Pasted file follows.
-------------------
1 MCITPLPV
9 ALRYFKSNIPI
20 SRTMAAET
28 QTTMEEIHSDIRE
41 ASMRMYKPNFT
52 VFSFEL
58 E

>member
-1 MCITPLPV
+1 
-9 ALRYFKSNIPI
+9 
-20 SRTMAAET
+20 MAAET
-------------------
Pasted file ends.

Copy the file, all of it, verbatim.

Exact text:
1 MCITPLPV
9 ALRYFKSNIPI
20 SRTMAAET
28 QTTMEEIHSDIRE
41 ASMRMYKPNFT
52 VFSFEL
58 E

>member
-1 MCITPLPV
+1 
-9 ALRYFKSNIPI
+9 
-20 SRTMAAET
+20 MAAET